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Tuesday, May 13, 2014

"Models for Biblical Preaching" (various)

TITLE: Models for Biblical Preaching: Expository Sermons from the Old Testament
AUTHOR/EDITORS: Haddon Robinson and Patricia Batten
PUBLISHER: Grand Rapids, MI: Baker Academic, 2014, (208 pages).

If we survey the number of Church sermons, chances are the number of sermons on the New Testament will outnumber those of the Old Testament. In a culture that tends to gravitate toward most things new, some may even consider the Old Testament too archaic and irrelevant for contemporary times.  While biblical scholars and theologians are able to describe a lot of what the ancient contexts mean, preachers trying making a bridge to connect the ancient to the present day can still find it extremely challenging.  This book of expository preaching from the Old Testament demonstrates 11 ways on how to expound the Old Testament passages in such a way as to aim at the minds of listeners, and empower the hearts of believers.

Based on the Big Idea sermon philosophy credited largely to Dr Haddon Robinson, all the sermons are from former students of the popular professor at both Gordon-Conwell Theological Seminary and Denver Seminary. If Robinson's "Biblical Preaching" is about the theory, this book is essentially about the practice of it.  The first ten sermons are expository sermons while the final one is an evangelistic one. All of them are given using Old Testament texts as their primary preaching texts. Pastor Bryan Wilkerson kicks off with Genesis 22:1-19, looking at how Abraham's faith was demonstrated at Mount Moriah, that the test was not about Abraham's love for his son, but more of his faith in God. Pastor Eric Dokken expounds on Exodus 20:7, the third commandment's significance of not misusing the name of God. For in treasuring the name of God, we are treasuring God himself. Pastor Steve Mathewson tackles the difficult topic in Judges 3:12-30, of how a dark and gloomy book that tells of a seemingly hopeless situation, can have a sudden turnaround of God's deliverance. Patricia Batten, co-author of the book, preaches from Psalm 73 that whenever we doubt God's goodness, we need to learn to seek God in order to restore hope and trust in His goodness. Professor Sid Buzzell uses Proverbs 22:1 as a parting word to graduates, to learn to distinguish the sounds from the noises of this world, in order to know what are true riches of life. Dr Scott Wenig explores Ecclesiastes 3:9-15 to show us that only God is the center of all life. Ramona Spilman deals with the major prophet Isaiah 43:1-3a, and preaches in the voice of a character, and to allow the audience to eavesdrop into the narrative. Professor Kent Edwards preaches Jeremiah 1 on the topic of calling, how God had called Jeremiah to ministry, and what it means for us in modern days. Pastor Torrey Robinson unpacks Daniel 4 to challenge people on giving. He speaks in the first person of Nebuchadnezzar, using the insanity motif to drive home the message of stewardship. Professor Matthew Kim studies the character of Jonah, looking at Jonah 1-4 to highlight the need for Christians to care for what God cares about. Finally, Chris Dolson gives us an evangelistic sermon to show us that God is not simply All-Love, He is also Justice.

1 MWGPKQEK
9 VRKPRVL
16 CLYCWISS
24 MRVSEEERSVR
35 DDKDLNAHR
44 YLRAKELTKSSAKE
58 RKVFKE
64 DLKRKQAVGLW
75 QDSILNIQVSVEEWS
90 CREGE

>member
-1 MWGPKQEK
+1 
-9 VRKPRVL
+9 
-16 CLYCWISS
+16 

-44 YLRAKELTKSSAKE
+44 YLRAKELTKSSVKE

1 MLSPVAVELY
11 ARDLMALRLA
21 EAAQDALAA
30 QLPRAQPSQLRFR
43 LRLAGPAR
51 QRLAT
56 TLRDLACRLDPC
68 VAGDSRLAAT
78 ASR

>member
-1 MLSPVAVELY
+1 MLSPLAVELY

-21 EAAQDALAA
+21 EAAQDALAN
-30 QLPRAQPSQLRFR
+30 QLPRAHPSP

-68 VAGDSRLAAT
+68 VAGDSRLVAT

Every contributor to this book was interviewed with several questions about the entire sermon preparation process. Other than the sermons, these interview questions provide readers a spectrum of insights and ideas of how good preachers prepare their messages. Some preach with notes while others preach without them. Some use the conventional first person approach while others narrate as a first person perspective. Some are pastors while others are professors. All of them have managed to develop their unique styles and preparation methods. They even have tips for the young aspiring preacher. For me, the interviews are very assuring. It tells me that there is no one way to prepare for the sermon. In fact, there is a sense of diversity around unity of the Big-Idea preaching philosophy. This is another powerful reason why Dr Robinson's preaching method is so popular. It is simple enough to allow individuals to remain focused on one main message. It is flexible enough to permit sophistication and varieties of preaching styles.  As a preacher myself, I continue to learn new ways on how to improve and make my sermons better for the sake of the gospel and the audience. Use this book as a way to hone your own skills. If it can shed a light into our unique preaching abilities, it would have worth every cent.

Rating: 5 stars of 5.


This book is provided to me courtesy of Baker Academic and NetGalley in exchange for an honest review. All opinions offered above are mine unless otherwise stated or implied.

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